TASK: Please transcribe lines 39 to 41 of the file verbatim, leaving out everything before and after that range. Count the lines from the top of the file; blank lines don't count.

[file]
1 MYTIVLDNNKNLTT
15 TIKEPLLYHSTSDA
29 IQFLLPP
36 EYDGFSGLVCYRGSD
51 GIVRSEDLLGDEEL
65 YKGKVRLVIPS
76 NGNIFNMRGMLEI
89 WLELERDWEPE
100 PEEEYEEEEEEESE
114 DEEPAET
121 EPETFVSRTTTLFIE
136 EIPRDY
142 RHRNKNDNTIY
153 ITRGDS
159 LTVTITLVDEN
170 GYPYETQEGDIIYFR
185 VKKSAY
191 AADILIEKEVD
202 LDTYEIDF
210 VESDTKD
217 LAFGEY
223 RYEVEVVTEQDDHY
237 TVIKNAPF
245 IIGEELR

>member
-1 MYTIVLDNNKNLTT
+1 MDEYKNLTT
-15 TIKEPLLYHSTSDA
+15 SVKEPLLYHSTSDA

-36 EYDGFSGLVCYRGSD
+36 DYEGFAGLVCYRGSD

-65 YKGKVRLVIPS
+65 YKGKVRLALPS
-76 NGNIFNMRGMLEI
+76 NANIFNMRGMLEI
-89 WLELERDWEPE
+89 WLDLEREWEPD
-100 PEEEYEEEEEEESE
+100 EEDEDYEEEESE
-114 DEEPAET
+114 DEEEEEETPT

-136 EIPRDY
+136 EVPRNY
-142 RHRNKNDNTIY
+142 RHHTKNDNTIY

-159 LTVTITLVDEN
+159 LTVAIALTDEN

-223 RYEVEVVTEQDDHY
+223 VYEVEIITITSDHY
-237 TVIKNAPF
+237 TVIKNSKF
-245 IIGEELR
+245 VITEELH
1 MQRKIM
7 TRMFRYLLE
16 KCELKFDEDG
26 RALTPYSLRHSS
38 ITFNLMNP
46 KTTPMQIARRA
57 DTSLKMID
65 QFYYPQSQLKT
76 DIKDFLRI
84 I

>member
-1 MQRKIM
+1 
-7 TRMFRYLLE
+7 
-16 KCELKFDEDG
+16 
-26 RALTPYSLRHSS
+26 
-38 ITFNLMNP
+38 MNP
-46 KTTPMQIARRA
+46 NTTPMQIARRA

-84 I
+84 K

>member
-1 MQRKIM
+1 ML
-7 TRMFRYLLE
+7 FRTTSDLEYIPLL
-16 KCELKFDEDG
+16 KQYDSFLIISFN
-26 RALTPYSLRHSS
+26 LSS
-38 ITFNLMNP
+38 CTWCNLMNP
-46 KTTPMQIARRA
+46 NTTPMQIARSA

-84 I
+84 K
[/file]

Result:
+100 EEDEDYEEEESE
-114 DEEPAET
+114 DEEEEEETPT